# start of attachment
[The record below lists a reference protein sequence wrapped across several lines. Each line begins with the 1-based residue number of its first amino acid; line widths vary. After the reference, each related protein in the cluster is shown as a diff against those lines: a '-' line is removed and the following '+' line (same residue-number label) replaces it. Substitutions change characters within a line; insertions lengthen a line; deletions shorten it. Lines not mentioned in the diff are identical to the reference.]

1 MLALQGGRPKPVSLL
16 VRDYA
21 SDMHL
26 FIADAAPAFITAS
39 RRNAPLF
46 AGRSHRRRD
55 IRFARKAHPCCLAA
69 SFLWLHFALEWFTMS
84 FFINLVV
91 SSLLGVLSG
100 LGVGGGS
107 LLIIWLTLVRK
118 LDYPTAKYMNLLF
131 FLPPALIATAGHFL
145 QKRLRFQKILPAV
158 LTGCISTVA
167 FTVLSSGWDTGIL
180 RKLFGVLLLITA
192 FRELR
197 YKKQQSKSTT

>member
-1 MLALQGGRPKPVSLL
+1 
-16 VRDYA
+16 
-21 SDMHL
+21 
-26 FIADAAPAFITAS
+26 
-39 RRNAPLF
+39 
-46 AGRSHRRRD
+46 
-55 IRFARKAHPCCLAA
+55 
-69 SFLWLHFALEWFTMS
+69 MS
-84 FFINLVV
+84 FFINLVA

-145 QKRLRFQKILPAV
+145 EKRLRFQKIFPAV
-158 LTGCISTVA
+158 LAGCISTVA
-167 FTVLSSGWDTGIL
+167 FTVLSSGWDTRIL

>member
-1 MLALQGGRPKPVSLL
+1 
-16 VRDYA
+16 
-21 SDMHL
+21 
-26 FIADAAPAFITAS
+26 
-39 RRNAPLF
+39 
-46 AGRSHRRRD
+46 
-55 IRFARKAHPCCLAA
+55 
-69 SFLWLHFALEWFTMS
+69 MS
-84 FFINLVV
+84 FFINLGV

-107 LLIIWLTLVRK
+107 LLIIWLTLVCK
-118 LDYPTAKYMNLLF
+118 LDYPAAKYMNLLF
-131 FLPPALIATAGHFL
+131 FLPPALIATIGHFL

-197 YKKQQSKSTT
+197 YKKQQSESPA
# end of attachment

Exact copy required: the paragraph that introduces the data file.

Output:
[The record below lists a reference protein sequence wrapped across several lines. Each line begins with the 1-based residue number of its first amino acid; line widths vary. After the reference, each related protein in the cluster is shown as a diff against those lines: a '-' line is removed and the following '+' line (same residue-number label) replaces it. Substitutions change characters within a line; insertions lengthen a line; deletions shorten it. Lines not mentioned in the diff are identical to the reference.]